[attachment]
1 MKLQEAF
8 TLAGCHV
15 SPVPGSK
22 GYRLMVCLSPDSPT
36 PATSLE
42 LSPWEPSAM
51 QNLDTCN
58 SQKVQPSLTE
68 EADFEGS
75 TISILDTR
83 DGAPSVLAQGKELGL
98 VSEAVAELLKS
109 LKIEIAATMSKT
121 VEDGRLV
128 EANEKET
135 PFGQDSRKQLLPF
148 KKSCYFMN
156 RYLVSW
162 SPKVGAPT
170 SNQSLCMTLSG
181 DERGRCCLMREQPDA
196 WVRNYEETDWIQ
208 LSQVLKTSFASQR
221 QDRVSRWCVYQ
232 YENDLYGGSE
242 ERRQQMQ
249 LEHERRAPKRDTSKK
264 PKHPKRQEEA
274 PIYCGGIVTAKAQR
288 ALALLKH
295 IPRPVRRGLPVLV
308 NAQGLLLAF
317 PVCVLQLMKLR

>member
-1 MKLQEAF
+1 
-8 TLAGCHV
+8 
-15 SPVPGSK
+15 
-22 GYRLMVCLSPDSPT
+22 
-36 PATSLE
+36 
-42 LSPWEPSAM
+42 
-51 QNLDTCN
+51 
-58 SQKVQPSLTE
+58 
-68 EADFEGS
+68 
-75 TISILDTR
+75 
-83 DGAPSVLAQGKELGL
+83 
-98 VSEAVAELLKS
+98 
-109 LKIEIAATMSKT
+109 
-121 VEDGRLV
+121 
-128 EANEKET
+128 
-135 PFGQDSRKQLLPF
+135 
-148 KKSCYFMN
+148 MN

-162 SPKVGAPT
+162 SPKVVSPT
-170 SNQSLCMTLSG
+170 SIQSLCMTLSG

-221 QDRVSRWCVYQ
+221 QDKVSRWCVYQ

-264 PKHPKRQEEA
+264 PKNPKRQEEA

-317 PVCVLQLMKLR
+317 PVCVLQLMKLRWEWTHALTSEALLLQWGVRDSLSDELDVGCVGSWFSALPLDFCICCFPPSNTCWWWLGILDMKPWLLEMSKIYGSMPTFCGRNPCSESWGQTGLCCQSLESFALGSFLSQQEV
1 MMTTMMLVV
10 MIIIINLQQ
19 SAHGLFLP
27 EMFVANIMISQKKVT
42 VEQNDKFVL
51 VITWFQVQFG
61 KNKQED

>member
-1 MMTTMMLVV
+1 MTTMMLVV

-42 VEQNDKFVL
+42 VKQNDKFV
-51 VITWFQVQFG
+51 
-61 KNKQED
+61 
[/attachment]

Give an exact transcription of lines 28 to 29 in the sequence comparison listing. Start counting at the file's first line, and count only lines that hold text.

264 PKHPKRQEEA
274 PIYCGGIVTAKAQR